Think for Yourself

Not to be confused with free will or freebasing or free-falling, Freethought is something you might want to look into if you’re a fan of Mr. Spock, Voltaire, Susan B. Anthony or Mark Twain, among others. Its driving force is a belief in logic and reason over dogma and authoritarianism, and in truth, you have to be pretty disciplined to do it properly. “From our perspective, nothing is unquestionable, and in that sense, we promote critical thinking, freedom of inquiry, and the idea that only humans can effect positive change,” says Freethinker Andrea Steele.

Apparently, that’s even true when you’re playing poker, a game of wits: When Freethinkers gather in Denver this week for Steele’s second annual International Freethought Film Festival, they’ll get the show rolling with Poker in the Church, aka the Freethought Celebrity Texas Hold ‘Em Poker Tournament and Casino Night, a major fundraiser for the charitable nonprofit Foundation Beyond Belief, with players officially seated at 8 p.m. tonight at the Church, 1160 Lincoln Street.

Ticket prices range from $75 for a spectator pass to $350 for a VIP player pass with 500 gaming chips and 6,000 poker chips, as well as party privileges. And the celebrities? Most are rock stars from the Freethinking ranks, but Denver-based poker celebs include Barry Fey and Peter Boyles.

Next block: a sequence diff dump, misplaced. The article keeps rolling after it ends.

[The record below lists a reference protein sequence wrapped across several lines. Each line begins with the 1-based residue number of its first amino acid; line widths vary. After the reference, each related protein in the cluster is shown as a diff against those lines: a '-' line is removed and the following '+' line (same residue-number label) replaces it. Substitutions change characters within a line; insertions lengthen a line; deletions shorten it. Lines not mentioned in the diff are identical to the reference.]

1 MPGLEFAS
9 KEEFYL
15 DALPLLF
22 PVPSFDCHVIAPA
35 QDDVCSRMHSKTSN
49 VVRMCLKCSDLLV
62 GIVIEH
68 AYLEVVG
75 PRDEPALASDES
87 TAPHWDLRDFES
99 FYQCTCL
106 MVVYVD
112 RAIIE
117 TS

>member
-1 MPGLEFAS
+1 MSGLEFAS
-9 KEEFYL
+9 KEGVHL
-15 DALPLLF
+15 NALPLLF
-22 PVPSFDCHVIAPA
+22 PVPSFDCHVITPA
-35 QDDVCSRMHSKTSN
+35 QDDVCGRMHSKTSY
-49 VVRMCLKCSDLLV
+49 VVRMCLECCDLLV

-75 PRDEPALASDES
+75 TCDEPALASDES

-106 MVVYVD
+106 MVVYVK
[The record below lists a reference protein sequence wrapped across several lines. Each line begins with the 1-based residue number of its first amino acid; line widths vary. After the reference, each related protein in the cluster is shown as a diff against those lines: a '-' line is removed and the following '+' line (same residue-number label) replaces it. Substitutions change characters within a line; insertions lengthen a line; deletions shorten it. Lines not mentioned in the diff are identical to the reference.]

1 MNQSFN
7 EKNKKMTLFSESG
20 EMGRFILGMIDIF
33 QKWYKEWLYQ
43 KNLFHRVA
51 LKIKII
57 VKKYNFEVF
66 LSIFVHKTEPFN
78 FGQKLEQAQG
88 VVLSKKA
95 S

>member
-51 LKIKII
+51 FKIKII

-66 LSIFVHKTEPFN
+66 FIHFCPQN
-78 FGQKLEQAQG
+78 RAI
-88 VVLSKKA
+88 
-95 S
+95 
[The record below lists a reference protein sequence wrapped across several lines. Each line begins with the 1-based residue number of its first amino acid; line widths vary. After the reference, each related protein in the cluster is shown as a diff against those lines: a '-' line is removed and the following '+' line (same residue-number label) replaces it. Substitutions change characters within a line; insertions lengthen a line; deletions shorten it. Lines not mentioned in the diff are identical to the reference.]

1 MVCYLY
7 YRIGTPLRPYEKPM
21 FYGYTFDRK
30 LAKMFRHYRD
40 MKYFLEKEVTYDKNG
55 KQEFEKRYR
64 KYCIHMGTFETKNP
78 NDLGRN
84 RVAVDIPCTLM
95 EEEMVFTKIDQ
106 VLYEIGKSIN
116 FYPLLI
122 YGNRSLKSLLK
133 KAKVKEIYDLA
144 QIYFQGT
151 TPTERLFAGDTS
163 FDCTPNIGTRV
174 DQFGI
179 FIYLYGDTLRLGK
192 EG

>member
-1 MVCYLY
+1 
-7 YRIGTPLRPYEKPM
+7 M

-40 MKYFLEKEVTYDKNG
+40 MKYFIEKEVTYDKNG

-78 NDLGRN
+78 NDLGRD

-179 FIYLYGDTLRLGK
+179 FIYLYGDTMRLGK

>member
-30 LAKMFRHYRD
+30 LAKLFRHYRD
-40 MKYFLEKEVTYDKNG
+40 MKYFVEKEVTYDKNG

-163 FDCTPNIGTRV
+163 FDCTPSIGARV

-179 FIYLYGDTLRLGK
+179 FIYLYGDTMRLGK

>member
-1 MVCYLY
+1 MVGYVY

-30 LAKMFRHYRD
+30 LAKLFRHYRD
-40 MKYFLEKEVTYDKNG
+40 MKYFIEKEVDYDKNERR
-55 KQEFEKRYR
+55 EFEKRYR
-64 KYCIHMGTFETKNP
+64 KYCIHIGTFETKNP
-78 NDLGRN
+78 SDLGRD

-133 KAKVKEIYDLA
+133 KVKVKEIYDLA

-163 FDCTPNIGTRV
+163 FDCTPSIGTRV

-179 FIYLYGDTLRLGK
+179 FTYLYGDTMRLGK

The film festival kicks off tomorrow with a screening of The Trouble With St. Mary’s, a documentary about an Australian Catholic priest exiled from his flock for questioning certain traditions, at 8:30 p.m. at the Mayan Theater, 110 Broadway. Ten more screenings follow, at the Studio Loft in the Denver Performing Arts Complex and the Denver FilmCenter, ending with a Freethought Shorts program on August 5; for a complete schedule and to buy tickets — $10 per film or $95 for a festival pass (pass-holders can also play poker tonight for only $75) — go to
Wed., Aug. 1, 7 p.m., 2012

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Susan Froyd started writing for Westword as the "Thrills" editor in 1992 and never quite left the fold. These days she still freelances for the paper in addition to walking her dogs, enjoying cheap ethnic food and reading voraciously. Sometimes she writes poetry.
Contact: Susan Froyd